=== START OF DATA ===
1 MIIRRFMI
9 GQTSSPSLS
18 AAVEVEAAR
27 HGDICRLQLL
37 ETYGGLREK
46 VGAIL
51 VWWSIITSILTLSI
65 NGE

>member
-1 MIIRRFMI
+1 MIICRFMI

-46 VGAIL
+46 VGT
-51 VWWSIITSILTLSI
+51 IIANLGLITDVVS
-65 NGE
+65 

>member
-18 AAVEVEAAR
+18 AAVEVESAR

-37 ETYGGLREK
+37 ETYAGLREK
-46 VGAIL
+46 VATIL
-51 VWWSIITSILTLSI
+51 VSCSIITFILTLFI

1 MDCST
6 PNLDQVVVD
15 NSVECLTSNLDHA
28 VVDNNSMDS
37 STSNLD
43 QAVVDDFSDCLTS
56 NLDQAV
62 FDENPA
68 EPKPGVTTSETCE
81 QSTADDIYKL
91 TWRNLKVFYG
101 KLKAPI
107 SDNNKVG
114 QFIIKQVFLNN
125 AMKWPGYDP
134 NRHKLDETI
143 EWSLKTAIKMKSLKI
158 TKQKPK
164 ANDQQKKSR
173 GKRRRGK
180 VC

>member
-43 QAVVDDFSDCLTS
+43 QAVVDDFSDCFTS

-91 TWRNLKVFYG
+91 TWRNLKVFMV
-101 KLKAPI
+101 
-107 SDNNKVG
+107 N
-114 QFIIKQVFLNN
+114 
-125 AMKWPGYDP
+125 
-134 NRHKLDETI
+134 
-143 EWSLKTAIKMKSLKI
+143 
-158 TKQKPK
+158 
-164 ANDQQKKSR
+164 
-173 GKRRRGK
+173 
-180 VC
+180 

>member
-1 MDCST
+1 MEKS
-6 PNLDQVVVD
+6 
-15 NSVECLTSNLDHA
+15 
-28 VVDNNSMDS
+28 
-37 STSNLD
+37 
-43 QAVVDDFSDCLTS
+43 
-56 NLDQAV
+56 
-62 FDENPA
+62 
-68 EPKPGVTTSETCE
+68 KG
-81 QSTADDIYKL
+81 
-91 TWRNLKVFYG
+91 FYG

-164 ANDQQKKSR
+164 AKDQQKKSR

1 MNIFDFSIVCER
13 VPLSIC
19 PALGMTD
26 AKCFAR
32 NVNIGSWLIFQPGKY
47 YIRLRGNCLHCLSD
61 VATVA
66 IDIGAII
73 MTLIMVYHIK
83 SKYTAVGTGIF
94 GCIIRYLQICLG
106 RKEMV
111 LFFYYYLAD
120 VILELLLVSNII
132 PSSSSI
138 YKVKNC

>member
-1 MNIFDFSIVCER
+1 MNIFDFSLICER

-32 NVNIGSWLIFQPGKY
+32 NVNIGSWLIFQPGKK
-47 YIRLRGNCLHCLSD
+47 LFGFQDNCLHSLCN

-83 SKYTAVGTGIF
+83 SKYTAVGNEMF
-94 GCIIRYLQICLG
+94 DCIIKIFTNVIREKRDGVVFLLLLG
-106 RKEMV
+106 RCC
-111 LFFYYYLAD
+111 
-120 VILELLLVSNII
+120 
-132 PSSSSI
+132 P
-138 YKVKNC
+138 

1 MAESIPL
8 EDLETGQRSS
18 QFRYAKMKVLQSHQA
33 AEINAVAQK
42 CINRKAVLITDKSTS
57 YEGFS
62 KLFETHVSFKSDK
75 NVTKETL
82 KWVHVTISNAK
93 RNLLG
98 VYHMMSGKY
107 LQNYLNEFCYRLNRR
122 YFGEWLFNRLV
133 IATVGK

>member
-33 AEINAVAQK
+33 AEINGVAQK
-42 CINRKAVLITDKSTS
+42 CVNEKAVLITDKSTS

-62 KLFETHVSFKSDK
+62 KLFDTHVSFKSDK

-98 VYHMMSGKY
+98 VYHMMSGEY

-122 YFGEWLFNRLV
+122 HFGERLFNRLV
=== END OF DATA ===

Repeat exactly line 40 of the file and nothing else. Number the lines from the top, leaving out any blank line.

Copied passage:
114 QFIIKQVFLNN